Over the past few years, it has become increasingly clear that centralised urban water management in this country is in deep crisis.
Wheat is a principal crop staple in South Asia with current cultivation extending across 36.1 million ha; around 73% of this area is in India where wheat provides approximately 21% of the aggregate food energy and 17% o
The sound of a specific cycle bell deep inside the jungles of Kashinathpur village in Angul (Odisha) brings vibes of joy. Everybody recognises that bell because it belongs to 24-year-old Urmila Bahera who sometimes cycles to villages as far as 15 kilometres, braving bumpy roads, streams and elephants.
Agricultural intensification riding on the Green Revolution ushered bountiful production of selected staples (rice, wheat, maize) in the developing nations and caused a significant economic growth.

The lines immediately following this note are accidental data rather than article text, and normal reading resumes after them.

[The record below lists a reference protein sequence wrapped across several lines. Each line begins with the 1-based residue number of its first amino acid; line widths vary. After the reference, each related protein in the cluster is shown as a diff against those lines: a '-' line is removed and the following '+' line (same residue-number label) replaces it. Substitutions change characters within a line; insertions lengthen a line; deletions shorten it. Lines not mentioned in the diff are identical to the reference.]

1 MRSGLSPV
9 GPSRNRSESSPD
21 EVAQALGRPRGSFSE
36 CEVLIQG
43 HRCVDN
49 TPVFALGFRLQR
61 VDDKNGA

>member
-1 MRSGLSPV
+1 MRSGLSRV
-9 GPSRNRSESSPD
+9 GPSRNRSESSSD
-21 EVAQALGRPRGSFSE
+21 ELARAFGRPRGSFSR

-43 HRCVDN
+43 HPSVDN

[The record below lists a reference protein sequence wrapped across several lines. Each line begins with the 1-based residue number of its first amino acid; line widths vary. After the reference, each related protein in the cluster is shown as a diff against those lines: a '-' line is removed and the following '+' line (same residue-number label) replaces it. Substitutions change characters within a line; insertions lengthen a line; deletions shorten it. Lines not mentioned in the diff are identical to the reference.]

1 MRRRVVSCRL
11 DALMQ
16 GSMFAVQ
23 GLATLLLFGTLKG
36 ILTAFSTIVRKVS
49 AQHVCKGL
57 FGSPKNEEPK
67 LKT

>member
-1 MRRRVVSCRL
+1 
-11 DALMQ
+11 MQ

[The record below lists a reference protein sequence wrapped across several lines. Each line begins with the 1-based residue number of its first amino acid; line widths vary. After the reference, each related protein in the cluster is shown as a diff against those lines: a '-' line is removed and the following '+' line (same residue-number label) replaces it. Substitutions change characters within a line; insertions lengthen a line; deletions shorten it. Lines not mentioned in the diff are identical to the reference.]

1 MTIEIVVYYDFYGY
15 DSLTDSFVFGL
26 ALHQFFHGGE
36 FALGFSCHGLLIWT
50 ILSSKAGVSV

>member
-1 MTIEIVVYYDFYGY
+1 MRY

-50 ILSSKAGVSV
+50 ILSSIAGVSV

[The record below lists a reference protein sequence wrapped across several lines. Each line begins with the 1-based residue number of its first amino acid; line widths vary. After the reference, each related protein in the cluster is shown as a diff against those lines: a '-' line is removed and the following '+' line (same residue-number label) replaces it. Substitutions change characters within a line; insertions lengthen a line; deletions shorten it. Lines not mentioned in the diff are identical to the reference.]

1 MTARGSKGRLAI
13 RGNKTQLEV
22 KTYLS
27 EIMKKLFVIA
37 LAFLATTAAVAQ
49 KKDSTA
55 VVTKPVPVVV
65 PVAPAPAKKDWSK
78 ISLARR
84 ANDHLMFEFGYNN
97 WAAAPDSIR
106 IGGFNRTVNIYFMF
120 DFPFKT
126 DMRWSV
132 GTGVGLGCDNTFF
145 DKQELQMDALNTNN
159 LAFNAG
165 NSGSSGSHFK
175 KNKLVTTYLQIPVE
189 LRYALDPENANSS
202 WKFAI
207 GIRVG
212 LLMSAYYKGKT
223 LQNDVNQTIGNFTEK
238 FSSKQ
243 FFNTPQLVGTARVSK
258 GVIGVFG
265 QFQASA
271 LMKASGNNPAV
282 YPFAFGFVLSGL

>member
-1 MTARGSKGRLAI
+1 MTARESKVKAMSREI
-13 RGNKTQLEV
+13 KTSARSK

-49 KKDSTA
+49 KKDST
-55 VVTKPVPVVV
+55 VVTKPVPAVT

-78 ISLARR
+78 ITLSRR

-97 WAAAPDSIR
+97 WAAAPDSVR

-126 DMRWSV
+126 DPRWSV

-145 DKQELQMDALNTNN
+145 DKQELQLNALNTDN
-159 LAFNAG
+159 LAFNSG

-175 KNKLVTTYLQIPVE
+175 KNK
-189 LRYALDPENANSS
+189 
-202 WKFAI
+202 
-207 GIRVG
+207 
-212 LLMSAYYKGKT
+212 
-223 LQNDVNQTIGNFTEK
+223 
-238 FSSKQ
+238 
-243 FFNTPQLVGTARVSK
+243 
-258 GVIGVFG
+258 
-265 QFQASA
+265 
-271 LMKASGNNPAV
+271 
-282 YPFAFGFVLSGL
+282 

Out of India’s total population of 1210.19 million, 104 million, i.e., 8.6% are tribal (Census, 2011), India has one of the highest diversity among the tribes in the world. Broadly tribal inhabit two distinct geographical areas – the Central Indian Tribal Belt and the North-East.
Water is a vital natural resource, but continuous consumption of freshwater sources at an unsustainable r
Water being an essential element for survival, methods of water conservation and harvesting were utilised by human populations throughout history in different parts of the world.
World Water Week is currently being observed across the world.
Marathwada, comprising eight districts in Maharashtra, often makes the headlines due to recurring drought. Irregular rains and shifts to cash crops have made the water situation precarious in the region.